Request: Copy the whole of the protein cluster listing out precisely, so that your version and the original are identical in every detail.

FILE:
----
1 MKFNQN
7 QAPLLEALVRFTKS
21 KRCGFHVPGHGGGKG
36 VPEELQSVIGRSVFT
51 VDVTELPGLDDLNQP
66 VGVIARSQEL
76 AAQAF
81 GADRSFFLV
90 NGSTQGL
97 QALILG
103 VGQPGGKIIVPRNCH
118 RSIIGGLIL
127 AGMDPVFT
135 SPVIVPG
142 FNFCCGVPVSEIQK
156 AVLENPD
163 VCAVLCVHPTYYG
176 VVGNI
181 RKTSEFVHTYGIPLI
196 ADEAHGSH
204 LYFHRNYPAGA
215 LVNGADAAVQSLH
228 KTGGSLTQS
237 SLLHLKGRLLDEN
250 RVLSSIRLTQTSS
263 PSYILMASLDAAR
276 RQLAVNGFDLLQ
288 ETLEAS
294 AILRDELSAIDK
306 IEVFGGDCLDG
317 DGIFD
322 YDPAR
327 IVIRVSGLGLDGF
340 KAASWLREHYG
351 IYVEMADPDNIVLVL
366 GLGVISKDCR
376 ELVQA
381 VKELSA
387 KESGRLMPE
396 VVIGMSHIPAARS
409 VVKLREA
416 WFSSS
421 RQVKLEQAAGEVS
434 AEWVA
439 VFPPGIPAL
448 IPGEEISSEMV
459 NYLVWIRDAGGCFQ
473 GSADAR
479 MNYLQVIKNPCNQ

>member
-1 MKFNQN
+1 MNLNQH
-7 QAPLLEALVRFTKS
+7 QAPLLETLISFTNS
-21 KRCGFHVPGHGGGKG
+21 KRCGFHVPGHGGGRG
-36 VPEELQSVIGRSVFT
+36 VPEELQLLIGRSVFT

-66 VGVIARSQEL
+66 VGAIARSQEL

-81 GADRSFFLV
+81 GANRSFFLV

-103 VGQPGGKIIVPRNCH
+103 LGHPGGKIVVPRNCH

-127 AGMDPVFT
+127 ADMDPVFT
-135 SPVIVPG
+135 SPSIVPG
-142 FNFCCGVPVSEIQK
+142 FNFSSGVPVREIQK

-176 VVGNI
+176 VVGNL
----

1 MKFNQN
7 QAPLLEALVRFTKS
21 KRCGFHVPGHGGGKG
36 VPEELQSVIGRSVFT
51 VDVTELPGLDDLNQP
66 VGVIARSQEL
76 AAQAF
81 GADRSFFLV
90 NGSTQGL
97 QALILG
103 VGQPGGKIIVPRNCH
118 RSIIGGLIL
127 AGMDPVFT
135 SPVIVPG
142 FNFCCGVPVSEIQK
156 AVLENPD
163 VCAVLCVHPTYYG
176 VVGNI
181 RKTSEFVHTYGIPLI
196 ADEAHGSH
204 LYFHRNYPAGA
215 LVNGADAAVQSLH
228 KTGGSLTQS
237 SLLHLKGRLLDEN
250 RVLSSIRLTQTSS
263 PSYILMASLDAAR
276 RQLAVNGFDLLQ
288 ETLEAS
294 AILRDELSAIDK
306 IEVFGGDCLDG
317 DGIFD
322 YDPAR
327 IVIRVSGLGLDGF
340 KAASWLREHYG
351 IYVEMADPDNIVLVL
366 GLGVISKDCR
376 ELVQA
381 VKELSA
387 KESGRLMPE
396 VVIGMSHIPAARS
409 VVKLREA
416 WFSSS
421 RQVKLEQAAGEVS
434 AEWVA
439 VFPPGIPAL
448 IPGEEISSEMV
459 NYLVWIRDAGGCFQ
473 GSADAR
479 MNYLQVIKNPCNQ

>member
-1 MKFNQN
+1 MNLNQH
-7 QAPLLEALVRFTKS
+7 QAPLLETLISFTNS
-21 KRCGFHVPGHGGGKG
+21 KRCGFHVPGHGGGRG
-36 VPEELQSVIGRSVFT
+36 VPEELQLLIGRSVFT

-66 VGVIARSQEL
+66 VGAIARSQEL

-81 GADRSFFLV
+81 GANRSFFLV

-103 VGQPGGKIIVPRNCH
+103 LGHPGGKIVVPRNCH

-127 AGMDPVFT
+127 ADMDPVFT
-135 SPVIVPG
+135 SPSIVPG
-142 FNFCCGVPVSEIQK
+142 FNFSSGVPVREIQK

-176 VVGNI
+176 VVGNL